Error recovery. Lost packets would be retransmitted.
Black box design. No internal changes would have to be made to a network to connect it to other networks.
Cerf joined him on the project in the spring of 1973, and together they completed an early version of TCP. Later, it was separated into two separate layers, with the more basic functions being moved to the internet Protocol (IP). The two together are usually referred to as TCP/IP, and are the basis for the modern internet.

Kahn later became the Director of IPTO and started the United States government's billion dollar Strategic Computing Initiative, the largest computer research and development program ever undertaken by the U.S. federal government.

After thirteen years with DARPA, in 1986, he left to found the Corporation for National Research Initiatives (CNRI), a nonprofit organization which is intended to provide leadership and funding for research and development of the National Information Infrastructure. In 1992, Kahn co-founded with Vint Cerf the Internet Society, to provide leadership in internet related standards, education, and policy. In 2009 Kahn held the position of Chairman, CEO and President of CNRI.

Further Works

Bob Kahn serves on the board of directors for Qualcomm.

He is also a former member of the President's Information Technology Advisory Committee, a former member of the Board of Regents of the National Library of Medicine and the President's Advisory Council on the National Information Infrastructure.


Bob Kahn is well recognized for his works, especially when it concerns the TCP/IP and the internet. Kahn was awarded the SIGCOMM Award in 1993 for "for visionary technical contributions and leadership in the development of information systems technology", and shared the 2004 Turing Award with Vint Cerf, for "pioneering work on internetworking, including .. the Internet's basic communications protocols .. and for inspired leadership in networking."

Kahn has received numerous awards and honors from his work and dedication. These include a number of honorary degrees, including doctorates, from universities worldwide.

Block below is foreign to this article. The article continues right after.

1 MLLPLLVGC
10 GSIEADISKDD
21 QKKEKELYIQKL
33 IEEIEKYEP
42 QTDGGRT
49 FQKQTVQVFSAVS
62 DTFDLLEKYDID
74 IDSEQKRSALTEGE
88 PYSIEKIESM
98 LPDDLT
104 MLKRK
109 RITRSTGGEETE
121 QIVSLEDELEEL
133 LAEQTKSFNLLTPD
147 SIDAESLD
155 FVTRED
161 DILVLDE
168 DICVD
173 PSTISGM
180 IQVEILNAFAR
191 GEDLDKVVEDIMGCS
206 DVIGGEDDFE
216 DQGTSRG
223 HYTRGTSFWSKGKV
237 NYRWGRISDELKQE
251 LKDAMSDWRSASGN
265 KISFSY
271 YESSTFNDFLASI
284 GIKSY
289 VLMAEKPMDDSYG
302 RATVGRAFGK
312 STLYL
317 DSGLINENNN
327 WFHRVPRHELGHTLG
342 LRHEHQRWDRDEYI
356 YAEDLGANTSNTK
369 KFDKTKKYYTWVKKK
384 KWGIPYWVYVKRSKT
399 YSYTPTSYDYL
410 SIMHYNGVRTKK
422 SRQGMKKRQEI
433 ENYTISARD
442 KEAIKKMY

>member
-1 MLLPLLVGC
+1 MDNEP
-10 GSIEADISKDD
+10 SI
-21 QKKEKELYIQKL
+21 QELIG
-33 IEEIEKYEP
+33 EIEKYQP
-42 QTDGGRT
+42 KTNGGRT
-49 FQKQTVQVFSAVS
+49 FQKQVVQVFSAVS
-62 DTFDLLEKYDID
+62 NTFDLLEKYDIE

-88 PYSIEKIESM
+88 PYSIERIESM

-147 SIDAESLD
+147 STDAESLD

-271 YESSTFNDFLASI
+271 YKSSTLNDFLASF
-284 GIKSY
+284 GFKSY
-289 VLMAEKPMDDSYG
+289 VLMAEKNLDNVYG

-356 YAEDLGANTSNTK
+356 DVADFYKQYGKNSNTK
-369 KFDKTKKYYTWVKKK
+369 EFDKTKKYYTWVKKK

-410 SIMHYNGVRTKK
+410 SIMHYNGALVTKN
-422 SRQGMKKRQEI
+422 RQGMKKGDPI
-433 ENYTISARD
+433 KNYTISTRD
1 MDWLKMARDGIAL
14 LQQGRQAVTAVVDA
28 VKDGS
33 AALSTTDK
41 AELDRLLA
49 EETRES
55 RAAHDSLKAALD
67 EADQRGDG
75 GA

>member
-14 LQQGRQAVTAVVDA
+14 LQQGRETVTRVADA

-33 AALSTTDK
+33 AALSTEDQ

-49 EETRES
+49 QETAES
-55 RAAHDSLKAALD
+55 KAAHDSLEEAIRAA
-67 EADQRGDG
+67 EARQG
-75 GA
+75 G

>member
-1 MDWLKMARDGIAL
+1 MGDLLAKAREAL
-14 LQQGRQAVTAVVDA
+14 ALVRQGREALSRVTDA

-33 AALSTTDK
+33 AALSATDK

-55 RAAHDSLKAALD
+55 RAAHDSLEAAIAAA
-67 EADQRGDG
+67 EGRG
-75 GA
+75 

Further awards and honors:

  • AFIPS Harry Goode Memorial Award.
  • The Marconi Award.
  • The ACM SIGCOMM Award.
  • The President's Award from ACM.
  • The IEEE Koji Kobayashi Computer and Communications Award.
  • The IEEE Alexander Graham Bell Medal.
  • The IEEE Third Millennium Medal.
  • The ACM Software Systems Award.
  • The Computerworld/Smithsonian Award.
  • The ASIS Special Award and the Public Service Award from the Computing Research Board.
  • The Secretary of Defense Civilian Service Award.
  • The 1997 National Medal of Technology.
  • The 2001 Charles Stark Draper Prize from the National Academy of Engineering.
  • The 2002 Prince of Asturias Award.
  • The 2004 A. M. Turing Award from the Association for Computing Machinery.
  • The 2003 Digital ID World award for the Digital Object Architecture as a significant contribution to the digital identity industry.
  • The Townsend Harris Medal from the Alumni Association of the City College of New York in 2005.
  • The Presidential Medal of Freedom.
  • The C & C Prize in Tokyo, Japan.
  • The National Inventors Hall of Fame in May 2006.
  • A Fellow of the Computer History Museum in 2006.
  • The 2008 Japan Prize for his work in "Information Communication Theory and Technology" with Vint Cerf.
  • A Fellow of the Association for Computing Machinery.
  • Honorary Fellow of the Society for Technical Communication (STC) in May 2006 with Vint Cerf.
  • The Harold Pender Award in February 2010 with Vint Cerf.
  • Honorary doctor of Saint Petersburg National Research University of Information Technologies, Mechanics and Optics.
  • 2012 Internet Hall of Fame by the Internet Society.
  • 2014 Queen Elizabeth Prize for Engineering with Tim Berners-Lee, Vint Cerf, Marc Andreessen and Louis Pouzin.